BOULDER, Colo. — Student after student at the University of Colorado will happily tell you that they plan to vote for Democratic hopeful Bernie Sanders. The U.S. senator from Vermont may have commanded a crowd of thousands when he last visited town, but a vocal minority is now getting its day in the sun.
The third Republican presidential debate is set to take place Wednesday on campus, and the influx of conservative politicians into Colorado underscores the swing-state's key role. But even for the few vocal Republicans on campus, the debate's location within the state was unexpected.
"I was quite surprised they would choose such a campus that is so out there with its liberal view," said Ian Andrews, treasurer for CU, Boulder's College Republicans, adding that he commends the party for its decision.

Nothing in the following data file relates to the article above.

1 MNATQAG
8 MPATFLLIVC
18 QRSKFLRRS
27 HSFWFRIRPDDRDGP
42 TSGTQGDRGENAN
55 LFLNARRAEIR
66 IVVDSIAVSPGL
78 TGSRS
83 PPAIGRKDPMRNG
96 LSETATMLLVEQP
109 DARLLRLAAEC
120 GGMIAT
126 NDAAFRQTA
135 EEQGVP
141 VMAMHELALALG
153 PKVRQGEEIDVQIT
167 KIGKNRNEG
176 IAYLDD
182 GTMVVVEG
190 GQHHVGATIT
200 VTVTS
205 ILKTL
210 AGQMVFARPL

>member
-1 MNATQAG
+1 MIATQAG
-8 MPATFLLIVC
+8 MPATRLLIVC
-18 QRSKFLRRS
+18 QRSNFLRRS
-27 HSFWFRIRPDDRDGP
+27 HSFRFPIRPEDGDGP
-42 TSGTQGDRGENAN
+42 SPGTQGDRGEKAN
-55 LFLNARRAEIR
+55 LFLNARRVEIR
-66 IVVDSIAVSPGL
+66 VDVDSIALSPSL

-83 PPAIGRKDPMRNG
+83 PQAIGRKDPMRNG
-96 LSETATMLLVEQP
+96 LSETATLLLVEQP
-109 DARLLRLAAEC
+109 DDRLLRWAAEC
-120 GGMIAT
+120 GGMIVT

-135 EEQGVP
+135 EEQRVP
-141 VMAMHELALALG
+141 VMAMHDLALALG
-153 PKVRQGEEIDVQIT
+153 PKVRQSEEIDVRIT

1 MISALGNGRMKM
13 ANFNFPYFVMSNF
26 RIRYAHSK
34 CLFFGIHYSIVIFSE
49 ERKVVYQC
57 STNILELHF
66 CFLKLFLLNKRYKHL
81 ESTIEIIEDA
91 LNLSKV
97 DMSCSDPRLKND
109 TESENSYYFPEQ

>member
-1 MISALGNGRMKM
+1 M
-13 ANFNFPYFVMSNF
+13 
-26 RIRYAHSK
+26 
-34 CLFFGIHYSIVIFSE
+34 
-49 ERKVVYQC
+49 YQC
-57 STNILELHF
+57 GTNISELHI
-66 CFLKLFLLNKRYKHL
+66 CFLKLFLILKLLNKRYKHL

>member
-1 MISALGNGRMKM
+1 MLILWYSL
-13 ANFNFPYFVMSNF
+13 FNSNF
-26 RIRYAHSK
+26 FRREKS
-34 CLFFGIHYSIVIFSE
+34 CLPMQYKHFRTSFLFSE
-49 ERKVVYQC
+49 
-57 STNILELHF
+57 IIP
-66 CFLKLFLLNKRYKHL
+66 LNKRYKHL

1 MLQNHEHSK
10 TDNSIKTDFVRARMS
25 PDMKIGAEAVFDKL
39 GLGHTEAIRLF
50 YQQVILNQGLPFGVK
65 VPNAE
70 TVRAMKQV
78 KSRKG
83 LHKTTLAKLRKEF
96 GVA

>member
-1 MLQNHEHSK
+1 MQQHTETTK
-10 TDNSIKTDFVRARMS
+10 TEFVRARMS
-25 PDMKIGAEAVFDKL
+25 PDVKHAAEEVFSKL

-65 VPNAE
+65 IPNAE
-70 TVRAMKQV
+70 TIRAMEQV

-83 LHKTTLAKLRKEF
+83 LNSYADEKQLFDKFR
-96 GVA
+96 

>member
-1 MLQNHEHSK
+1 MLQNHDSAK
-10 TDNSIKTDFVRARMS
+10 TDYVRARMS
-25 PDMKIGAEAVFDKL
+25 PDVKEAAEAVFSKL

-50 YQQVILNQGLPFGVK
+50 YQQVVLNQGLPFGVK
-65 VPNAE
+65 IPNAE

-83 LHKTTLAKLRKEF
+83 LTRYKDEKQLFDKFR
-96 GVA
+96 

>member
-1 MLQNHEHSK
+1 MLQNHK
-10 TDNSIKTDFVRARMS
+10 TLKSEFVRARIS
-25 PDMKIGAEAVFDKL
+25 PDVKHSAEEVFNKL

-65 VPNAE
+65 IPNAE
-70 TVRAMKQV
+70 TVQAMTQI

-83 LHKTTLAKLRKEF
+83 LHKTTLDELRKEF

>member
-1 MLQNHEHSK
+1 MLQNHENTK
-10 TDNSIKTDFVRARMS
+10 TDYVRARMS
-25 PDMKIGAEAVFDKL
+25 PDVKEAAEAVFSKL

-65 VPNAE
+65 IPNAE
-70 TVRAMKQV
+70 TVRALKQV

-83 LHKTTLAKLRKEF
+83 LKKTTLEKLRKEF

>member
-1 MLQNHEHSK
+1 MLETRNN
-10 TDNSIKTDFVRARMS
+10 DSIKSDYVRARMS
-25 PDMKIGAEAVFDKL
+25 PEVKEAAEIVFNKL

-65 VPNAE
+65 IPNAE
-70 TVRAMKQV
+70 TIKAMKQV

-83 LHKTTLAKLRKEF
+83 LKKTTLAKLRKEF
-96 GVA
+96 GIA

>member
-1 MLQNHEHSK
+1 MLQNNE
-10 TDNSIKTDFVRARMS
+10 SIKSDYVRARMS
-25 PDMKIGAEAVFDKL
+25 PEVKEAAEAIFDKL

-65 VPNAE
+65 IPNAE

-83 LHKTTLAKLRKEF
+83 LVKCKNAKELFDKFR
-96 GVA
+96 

Still, there is no debating which way the Boulder campus leans politically: Campus Democrat leaders told CNBC their events can draw more than 100 volunteers, while the Republican organization's ranks are much lighter.
"Membership in our club has usually been four people — let's be honest," Andrews said. But he said things are starting to look up. "We're sending out emails and we're actually getting replies. It's pretty cool."